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PKF Australia

Accountants and Business Advisers

JobKeeper: Alternative Turnover Test, Group Entities and ATO reviews

JobKeeper: Alternative Turnover Test, Group Entities and ATO reviews

Further rules regarding JobKeeper payments have been enacted in recent weeks affecting the Alternative Turnover Test and Group Entities. The Australian Taxation Office (ATO) has begun its review of JobKeeper claims to ensure the integrity of claims made. Gary Calford of PKF Brisbane, analyses the changes and review process.

Alternative Turnover Test

The Alternative Turnover Test applies under the JobKeeper rules where the basic decline in turnover test cannot be satisfied (e.g. where a business is new and doesn’t have a comparative period in 2019 or where an entity acquired or disposed of a business since 2019 making the comparison year on year inconsistent). Only one of the below tests needs to be satisfied but it may be possible that more than one of the tests may apply.

Where it had previously been thought that businesses that commenced after the 2019 comparison period may not be entitled to JobKeeper, the Alternative Turnover Test has created a loophole for those businesses to also get the financial help they need.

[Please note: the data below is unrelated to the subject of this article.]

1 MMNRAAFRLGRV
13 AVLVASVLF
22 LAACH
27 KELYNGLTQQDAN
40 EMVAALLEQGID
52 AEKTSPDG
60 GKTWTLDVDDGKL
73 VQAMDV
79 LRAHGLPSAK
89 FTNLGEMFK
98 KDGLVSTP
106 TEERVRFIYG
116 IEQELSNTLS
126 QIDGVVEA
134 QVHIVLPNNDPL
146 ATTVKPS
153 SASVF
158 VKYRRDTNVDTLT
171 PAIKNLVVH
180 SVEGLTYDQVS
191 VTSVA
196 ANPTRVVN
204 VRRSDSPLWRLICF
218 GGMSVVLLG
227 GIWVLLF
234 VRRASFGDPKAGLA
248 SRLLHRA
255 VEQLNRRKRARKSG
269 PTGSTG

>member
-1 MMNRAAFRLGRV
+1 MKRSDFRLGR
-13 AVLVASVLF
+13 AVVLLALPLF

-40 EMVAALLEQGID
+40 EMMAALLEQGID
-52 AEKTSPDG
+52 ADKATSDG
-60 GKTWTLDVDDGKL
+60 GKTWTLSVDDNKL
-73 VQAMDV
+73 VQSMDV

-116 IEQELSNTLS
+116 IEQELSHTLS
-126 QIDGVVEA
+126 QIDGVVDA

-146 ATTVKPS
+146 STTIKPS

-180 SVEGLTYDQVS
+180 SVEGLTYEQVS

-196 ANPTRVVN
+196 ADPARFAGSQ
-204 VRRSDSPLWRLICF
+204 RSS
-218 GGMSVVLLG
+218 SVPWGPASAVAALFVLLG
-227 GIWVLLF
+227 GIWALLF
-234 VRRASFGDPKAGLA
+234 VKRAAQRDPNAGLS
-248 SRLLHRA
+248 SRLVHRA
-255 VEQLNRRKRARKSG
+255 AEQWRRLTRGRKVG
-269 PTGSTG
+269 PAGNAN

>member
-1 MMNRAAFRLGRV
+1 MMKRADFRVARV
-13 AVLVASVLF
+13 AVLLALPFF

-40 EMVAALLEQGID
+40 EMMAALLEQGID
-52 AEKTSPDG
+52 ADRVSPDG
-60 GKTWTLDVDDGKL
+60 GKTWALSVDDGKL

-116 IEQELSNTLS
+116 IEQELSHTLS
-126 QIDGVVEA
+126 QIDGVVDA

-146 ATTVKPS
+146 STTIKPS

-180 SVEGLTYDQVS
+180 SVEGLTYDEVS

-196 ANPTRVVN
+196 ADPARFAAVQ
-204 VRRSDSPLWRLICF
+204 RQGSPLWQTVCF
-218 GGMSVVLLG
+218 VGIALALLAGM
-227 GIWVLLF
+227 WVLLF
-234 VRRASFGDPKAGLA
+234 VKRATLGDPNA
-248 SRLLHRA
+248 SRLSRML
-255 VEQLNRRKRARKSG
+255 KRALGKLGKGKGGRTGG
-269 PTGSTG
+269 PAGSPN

Looking at your business’s GST turnover for a qualifying period, can determine whether your 2020 revenue is 30% or more lower than that average month calculation.

Interestingly, the Alternative Turnover Test has been structured as seven separate tests that depend on the facts supporting the need to apply the Alternative Turnover Test. If more than one alternative decline in turnover test applies we only have to satisfy one of the alternative decline in turnover tests.

The Alternative Turnover Tests are:

Business commenced after the 2019 comparison period: where the business has commenced before 1 March 2020 but after the 2019 comparison period (i.e. March to September 2019).

Business acquisition or disposal that changed the entity’s turnover: where a part of the business was acquired or disposed of between the test periods in 2019 and 2020 and that changed the turnover of the entity.

Business restructure that changed the entity’s turnover: where a business was restructured (in whole or in part) between the test periods in 2019 and 2020 and that changed the turnover of the entity.

Business had substantial increase in turnover: where an entity’s turnover (note that the term ‘GST Turnover’ is not used here) has increased by either:

  • 50% or more in the 12 months before the start of the 2020 turnover test period; or
  • 25% or more in the 6 months before the start of the 2020 turnover test period; or
  • 5% or more in the 3 months before the start of the 2020 turnover test period.

Business affected by drought or natural disaster: where an entity conducted business or some of the business in a declared drought or natural disaster zone between the test periods in 2019 and 2020 and that changed the turnover of the entity.

Business has an irregular turnover: where, for the quarters ending in the 12 months immediately before the relevant 2020 turnover test period, the entity’s lowest turnover quarter is no more than 50% of the highest turnover quarter and the entity’s turnover is not cyclical.